Reviewed by Robin Lewis
Steven Johnson’s The Ghost Map is the story of how logic and compassion converged through two individuals, John Snow and Henry Whitehead, to help develop epidemiological science in the face of a dogmatic insistence on theories of miasma and a prevailing sentiment that disease was primarily a problem of the lower moral and socioeconomic classes.
The Ghost Map is the story of the Broad Street Epidemic, an outbreak of cholera in 1854 London, and two individual’s combined efforts to understand and prevent the suffering and death associated with the disease.
This is a Victorian detective mystery worthy of Sherlock Holmes. Dr. Snow had knowledge of the then nascent understanding of microorganisms and how they contribute to disease and Mr. Whitehead began recording the fatalities on his ghost map. What became clear was that there was a connection to the Broad Street Pump, known for its clear and pleasant water, which furnished water to the neighborhood. Further investigations showed that there were no cases of cholera among the poor and morally suspect inmates of the nearby workhouse who had their own well, or from the workers in the local brewery who sampled their own products and had little reason to drink from the Broad Street well, yet who breathed the same air.
The story and the issues faced by Snow and Whitehead are not so different than some we face today, where insistence on unproven and unhealthy, but accepted, medical practices reduces quality of life. and where better ideas struggle to be accepted.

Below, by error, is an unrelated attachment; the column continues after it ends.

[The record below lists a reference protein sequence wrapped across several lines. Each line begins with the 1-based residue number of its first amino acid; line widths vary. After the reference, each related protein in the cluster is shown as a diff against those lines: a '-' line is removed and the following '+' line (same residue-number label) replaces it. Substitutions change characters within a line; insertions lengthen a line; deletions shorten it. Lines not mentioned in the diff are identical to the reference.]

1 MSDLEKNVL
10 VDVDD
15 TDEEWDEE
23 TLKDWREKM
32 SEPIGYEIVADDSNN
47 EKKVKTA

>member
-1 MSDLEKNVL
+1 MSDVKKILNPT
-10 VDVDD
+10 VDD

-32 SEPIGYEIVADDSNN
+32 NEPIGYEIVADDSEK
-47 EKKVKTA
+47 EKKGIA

Quoting from The Lancet of that time, “Why is it then that Dr. Snow is so singular in his opinion? Has he any facts to show us proof? No!” Dr. Snow did have convincing evidence in the form of Whitehead’s map of the contagion and the histories of the people shown on it, but as is said in the book, “It takes time to believe in logic.”
An important lesson to be taken from the book is the advantage held by those with direct experience when combined with advanced education. Snow, as a physician, had studied the appropriate science and was ready to apply it to the situation at hand, but without Whitehead’s local knowledge, and his recording of what was happening, Snow’s knowledge might well have remained theory.
Whitehead’s map may have shown a pattern, and possibly people might have been stopped from using the well if enough people could have been convinced, but by then the epidemic may well have completed its cycle.
The observations made thorough direct personal contact on a daily basis are indispensible to understanding how best to provide vision care. Clinical practice provides the largest and arguably most compelling evidence base in vision care. Visual science helps us gain fresh insight into the evidence base. It took Whitehead’s map to define the pattern, and Snow’s research to help understand it.